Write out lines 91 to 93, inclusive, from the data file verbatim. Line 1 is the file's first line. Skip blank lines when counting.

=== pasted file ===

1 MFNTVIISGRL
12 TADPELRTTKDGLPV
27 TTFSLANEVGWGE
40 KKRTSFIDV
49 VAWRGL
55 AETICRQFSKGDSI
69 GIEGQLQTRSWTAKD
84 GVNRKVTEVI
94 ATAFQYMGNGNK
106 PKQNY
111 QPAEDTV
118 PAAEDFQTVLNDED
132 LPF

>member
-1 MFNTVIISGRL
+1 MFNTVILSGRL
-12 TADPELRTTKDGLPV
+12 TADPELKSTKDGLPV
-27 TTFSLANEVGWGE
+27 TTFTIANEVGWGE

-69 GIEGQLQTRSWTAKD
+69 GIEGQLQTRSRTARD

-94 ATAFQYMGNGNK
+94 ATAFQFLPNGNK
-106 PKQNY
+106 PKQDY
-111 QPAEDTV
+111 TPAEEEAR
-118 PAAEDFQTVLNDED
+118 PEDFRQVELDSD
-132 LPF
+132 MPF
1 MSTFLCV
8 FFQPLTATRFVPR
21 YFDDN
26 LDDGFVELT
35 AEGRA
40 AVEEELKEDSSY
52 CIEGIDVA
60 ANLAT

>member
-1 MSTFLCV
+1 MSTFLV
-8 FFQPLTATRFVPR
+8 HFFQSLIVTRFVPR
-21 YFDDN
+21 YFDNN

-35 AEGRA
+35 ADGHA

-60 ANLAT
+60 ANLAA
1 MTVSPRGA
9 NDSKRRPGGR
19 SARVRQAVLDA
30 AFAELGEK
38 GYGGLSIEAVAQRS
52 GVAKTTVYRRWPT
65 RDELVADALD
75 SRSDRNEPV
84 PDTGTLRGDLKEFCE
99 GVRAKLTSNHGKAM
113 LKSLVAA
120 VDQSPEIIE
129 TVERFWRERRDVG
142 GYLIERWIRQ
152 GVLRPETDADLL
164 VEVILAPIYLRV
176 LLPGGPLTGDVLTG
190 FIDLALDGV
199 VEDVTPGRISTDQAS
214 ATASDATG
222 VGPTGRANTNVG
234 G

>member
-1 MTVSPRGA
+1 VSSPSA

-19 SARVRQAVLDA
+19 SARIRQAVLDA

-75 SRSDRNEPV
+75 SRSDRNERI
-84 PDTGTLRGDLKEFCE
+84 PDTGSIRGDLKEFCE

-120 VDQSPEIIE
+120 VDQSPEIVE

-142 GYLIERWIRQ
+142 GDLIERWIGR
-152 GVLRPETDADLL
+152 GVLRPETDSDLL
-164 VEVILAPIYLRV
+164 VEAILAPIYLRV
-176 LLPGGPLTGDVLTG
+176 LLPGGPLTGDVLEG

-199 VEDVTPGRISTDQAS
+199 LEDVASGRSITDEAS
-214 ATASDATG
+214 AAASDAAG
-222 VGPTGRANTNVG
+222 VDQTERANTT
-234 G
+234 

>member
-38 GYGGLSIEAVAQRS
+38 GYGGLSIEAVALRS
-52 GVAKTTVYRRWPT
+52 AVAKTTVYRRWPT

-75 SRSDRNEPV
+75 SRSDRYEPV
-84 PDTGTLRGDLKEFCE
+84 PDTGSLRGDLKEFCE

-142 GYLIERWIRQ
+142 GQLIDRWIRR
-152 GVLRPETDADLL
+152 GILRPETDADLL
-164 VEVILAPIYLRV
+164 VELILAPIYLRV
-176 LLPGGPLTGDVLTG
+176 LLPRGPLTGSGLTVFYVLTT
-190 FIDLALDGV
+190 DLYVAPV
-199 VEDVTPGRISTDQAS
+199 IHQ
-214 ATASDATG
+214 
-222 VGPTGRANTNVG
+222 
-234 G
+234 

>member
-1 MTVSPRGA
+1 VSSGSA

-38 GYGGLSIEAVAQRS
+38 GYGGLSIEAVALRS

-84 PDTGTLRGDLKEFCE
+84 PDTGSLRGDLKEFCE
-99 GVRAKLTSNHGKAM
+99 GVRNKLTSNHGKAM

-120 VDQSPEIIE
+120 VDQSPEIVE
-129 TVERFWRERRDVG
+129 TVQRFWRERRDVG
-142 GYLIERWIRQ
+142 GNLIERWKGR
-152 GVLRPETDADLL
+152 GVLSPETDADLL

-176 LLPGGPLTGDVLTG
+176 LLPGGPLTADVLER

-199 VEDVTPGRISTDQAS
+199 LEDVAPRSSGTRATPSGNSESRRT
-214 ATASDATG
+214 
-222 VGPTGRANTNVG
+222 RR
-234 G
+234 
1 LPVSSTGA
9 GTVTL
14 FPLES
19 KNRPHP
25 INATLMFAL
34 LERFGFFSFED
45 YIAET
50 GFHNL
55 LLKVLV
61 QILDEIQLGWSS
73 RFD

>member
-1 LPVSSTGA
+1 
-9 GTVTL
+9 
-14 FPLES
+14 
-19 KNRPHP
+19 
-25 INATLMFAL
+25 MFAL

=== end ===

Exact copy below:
-176 LLPGGPLTGDVLTG
+176 LLPGGPLTGDVLEG

-199 VEDVTPGRISTDQAS